IV. The FCC and the Public Trust
STANDARDS OF ETHICAL CONDUCT
Employees of the FCC, like others working for the U.S. Government, are subject to specific rules governing their official and professional conduct. The Office of Government Ethics (OGE), an independent agency of the U.S. Government, has promulgated standards of ethical conduct for employees of the Executive Branch of the government and independent agencies like the FCC. The Standards of Ethical Conduct are designed to instill confidence in the integrity of the federal government and its officers.
These standards regulate such diverse subjects as the acceptance of gifts from sources outside the federal government, the giving and accepting of gifts among co-workers, holding financial interests that might conflict or appear to conflict with the independent exercise of an employee's duties, impartiality in the performance of official duties, misuse of government property, and engaging in outside activities.
The FCC has supplemented the OGE rules with regulations that are applicable to its employees only, and that cover the outside practice of one's profession and the FCC's specific financial disclosure requirements. In addition to these two sets of regulations, FCC and other government employees are also subject to the conflict of interest statutes contained in the United States criminal code. Moreover, attorneys working for the FCC, like other attorneys employed by the federal government, also remain subject to the professional ethics requirements of the state governments where they are admitted to the bar.
Gifts from Outside Sources
Employees of the federal government may not solicit or accept gifts that are given to them because of their official positions in the government or that come from what are termed "prohibited sources." A "prohibited source" is defined in the standards of conduct as anyone who is doing business with or who is regulated by the FCC, or who has interests that would be substantially affected by the performance of the official duties of the employees who have been offered the gifts. The term "gift" in the standards of conduct is defined to include almost anything of monetary value.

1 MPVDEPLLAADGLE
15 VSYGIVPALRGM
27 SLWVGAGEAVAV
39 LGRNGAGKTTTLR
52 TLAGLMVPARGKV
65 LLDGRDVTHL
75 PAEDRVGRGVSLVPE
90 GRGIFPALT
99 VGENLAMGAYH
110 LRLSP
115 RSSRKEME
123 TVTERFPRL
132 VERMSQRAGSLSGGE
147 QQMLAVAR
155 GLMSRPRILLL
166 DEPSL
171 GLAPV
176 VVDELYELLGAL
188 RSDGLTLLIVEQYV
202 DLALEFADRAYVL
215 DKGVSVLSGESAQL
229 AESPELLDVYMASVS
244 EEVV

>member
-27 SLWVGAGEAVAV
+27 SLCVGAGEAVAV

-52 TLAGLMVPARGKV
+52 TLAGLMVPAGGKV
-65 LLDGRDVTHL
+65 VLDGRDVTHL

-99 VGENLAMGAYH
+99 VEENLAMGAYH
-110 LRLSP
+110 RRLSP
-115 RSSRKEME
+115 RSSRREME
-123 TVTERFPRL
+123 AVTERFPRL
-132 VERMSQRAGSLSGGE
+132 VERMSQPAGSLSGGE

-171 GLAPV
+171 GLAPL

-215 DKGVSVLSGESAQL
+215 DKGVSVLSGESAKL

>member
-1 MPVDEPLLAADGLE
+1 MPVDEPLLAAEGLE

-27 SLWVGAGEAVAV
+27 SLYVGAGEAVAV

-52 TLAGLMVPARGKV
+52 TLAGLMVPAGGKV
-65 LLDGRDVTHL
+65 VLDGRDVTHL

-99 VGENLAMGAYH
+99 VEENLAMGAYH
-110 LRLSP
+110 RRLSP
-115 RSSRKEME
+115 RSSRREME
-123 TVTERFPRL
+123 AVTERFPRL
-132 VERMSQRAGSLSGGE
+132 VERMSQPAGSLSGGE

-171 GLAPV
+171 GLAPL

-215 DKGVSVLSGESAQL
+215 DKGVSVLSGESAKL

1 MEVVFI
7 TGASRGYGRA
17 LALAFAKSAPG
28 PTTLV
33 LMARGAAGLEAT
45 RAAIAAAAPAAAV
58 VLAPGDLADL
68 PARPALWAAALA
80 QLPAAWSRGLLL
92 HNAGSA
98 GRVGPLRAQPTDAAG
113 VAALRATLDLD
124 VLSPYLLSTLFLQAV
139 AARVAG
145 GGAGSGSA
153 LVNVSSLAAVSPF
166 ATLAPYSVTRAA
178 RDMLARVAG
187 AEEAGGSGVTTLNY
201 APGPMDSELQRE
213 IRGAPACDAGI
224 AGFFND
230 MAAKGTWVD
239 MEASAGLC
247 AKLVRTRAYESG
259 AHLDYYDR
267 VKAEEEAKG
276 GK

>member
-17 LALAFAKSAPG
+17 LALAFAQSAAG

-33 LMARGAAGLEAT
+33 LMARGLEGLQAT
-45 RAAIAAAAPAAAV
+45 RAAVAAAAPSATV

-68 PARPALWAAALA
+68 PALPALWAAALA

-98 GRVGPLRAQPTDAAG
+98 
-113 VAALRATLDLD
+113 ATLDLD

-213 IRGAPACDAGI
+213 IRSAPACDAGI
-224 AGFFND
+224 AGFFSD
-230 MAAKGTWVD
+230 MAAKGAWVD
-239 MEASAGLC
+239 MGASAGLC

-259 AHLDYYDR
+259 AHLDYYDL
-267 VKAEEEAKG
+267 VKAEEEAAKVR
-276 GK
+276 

Several exceptions to this general gift acceptance prohibition are provided for in the standards. Such exceptions include unsolicited items with a minimal market value ($20 or less), or gifts that are clearly motivated by a family relationship or personal friendship between the giver of the gift and the employee who receives it. In addition, with the prior approval of the Commission's legal officials, employees are permitted to accept invitations to widely-attended events, where it has been determined that their presence is in the interests of the agency because it will further agency programs or operations.
Gifts Between Employees
There are also specific restrictions on the giving of gifts to one's supervisors at the FCC and on the acceptance of certain gifts from some government employees who are subordinate to the recipient. Specifically, an employee may not give gifts or solicit contributions for a gift to an official superior, nor accept a gift from an employee paid at a lower rate of pay, unless they are personal friends and not in a superior-subordinate relationship. Exceptions exist that permit the giving or accepting of such gifts on certain infrequent occasions of personal significance to the recipient of the gift. Such occasions could include a marriage, the birth of a child, or retirement.
The purpose of this restriction is, of course, to ensure that personnel actions taken by the Commission are not motivated by (or do not appear to anyone to be motivated by) the giving of gifts to one's official superiors, and that the integrity of the Commission's employee actions is preserved.
Conflicting Financial Interests
In order to ensure the integrity and independence of the FCC's official actions, employees are not permitted to act in any matter in which they have an official stake. Unless they have received advance permission from the FCC's legal officials to do so, employees of the FCC are prohibited from participating in an official capacity in any matter -- whether it is a specific adjudication of an issue between particular parties or a general industry-wide rulemaking -- in which they, or certain other persons whose interests are imputed to them, have a financial interest, if the matter will have a direct and predictable effect on that financial interest. The interests of a spouse, minor child or general business partner, for example, would be imputed to an employee, under the standards of conduct.